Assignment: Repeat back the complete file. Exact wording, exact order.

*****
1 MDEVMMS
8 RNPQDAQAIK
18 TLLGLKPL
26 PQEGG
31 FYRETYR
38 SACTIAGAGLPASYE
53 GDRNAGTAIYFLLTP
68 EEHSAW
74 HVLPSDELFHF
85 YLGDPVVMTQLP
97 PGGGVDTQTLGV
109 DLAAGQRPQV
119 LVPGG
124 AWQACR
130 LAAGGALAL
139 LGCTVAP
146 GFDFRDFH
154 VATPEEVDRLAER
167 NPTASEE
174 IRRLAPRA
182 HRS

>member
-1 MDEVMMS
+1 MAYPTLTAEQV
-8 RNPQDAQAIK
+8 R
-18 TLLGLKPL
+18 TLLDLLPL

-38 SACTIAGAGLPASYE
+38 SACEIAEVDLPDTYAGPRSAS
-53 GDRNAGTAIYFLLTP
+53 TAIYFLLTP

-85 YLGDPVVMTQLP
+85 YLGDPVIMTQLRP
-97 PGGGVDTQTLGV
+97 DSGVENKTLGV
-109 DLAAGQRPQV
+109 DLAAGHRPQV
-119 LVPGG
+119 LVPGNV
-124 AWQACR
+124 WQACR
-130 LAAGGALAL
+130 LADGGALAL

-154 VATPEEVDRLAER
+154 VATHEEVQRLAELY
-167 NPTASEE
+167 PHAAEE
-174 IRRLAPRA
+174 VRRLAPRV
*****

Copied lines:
1 MDEVMMS
8 RNPQDAQAIK
18 TLLGLKPL
26 PQEGG
31 FYRETYR
38 SACTIAGAGLPASYE
53 GDRNAGTAIYFLLTP
68 EEHSAW
74 HVLPSDELFHF
85 YLGDPVVMTQLP
97 PGGGVDTQTLGV
109 DLAAGQRPQV
119 LVPGG
124 AWQACR
130 LAAGGALAL
139 LGCTVAP
146 GFDFRDFH
154 VATPEEVDRLAER
167 NPTASEE
174 IRRLAPRA
182 HRS

>member
-1 MDEVMMS
+1 MAYPTLTAEQV
-8 RNPQDAQAIK
+8 R
-18 TLLGLKPL
+18 TLLDLLPL

-38 SACTIAGAGLPASYE
+38 SACEIAEVDLPDTYAGPRSAS
-53 GDRNAGTAIYFLLTP
+53 TAIYFLLTP

-85 YLGDPVVMTQLP
+85 YLGDPVIMTQLRP
-97 PGGGVDTQTLGV
+97 DSGVENKTLGV
-109 DLAAGQRPQV
+109 DLAAGHRPQV
-119 LVPGG
+119 LVPGNV
-124 AWQACR
+124 WQACR
-130 LAAGGALAL
+130 LADGGALAL

-154 VATPEEVDRLAER
+154 VATHEEVQRLAELY
-167 NPTASEE
+167 PHAAEE
-174 IRRLAPRA
+174 VRRLAPRV